Google today said that over time it will switch to using the mobile versions of websites, instead of desktop versions, in order to rank them for search results, thus making its search index more mobile-first.

So far, the company has started experimenting; the shift could take some time.

“Although our search index will continue to be a single index of websites and apps, our algorithms will eventually primarily use the mobile version of a site’s content to rank pages from that site, to understand structured data, and to show snippets from those pages in our results,” Google product manager Doantam Phan wrote in a blog post. “Of course, while our index will be built from mobile documents, we’re going to continue to build a great search experience for all users, whether they come from mobile or desktop devices.”

This comes after Google has taken several steps to improve the experience of search on mobile devices. In November 2014 Google started marking pages as mobile-friendly in mobile web search results. In February 2015, Google said that within two months it would start using mobile-friendly as a ranking signal (aka Mobilegeddon). Most recently, in March, Google said that in May it would start ranking mobile-friendly sites even higher.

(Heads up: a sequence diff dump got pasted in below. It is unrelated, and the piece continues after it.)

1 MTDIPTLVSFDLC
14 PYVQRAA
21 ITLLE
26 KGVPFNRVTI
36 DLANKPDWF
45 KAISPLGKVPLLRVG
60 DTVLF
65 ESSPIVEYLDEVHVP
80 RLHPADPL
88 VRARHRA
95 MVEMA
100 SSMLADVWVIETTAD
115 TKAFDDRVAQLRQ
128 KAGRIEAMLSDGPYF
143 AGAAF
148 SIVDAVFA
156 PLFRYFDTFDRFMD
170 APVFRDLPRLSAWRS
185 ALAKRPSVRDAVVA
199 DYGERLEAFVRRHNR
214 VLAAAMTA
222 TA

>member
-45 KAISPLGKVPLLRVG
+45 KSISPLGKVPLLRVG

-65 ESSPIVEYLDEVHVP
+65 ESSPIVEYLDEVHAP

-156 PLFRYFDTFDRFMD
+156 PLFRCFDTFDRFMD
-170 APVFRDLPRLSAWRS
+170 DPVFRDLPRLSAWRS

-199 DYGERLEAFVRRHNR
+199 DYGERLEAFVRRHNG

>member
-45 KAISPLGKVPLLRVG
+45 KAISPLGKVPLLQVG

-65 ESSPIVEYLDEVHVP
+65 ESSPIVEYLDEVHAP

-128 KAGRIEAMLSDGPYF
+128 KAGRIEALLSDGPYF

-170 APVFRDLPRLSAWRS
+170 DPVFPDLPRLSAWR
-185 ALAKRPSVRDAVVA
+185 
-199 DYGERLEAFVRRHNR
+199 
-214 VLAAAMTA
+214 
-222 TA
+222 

This is going further because it goes across the board, on mobile and desktop.

“We understand this is an important shift in our indexing and it’s one we take seriously,” Phan wrote. “We’ll continue to carefully experiment over the coming months on a small scale and we’ll ramp up this change when we’re confident that we have a great user experience.”

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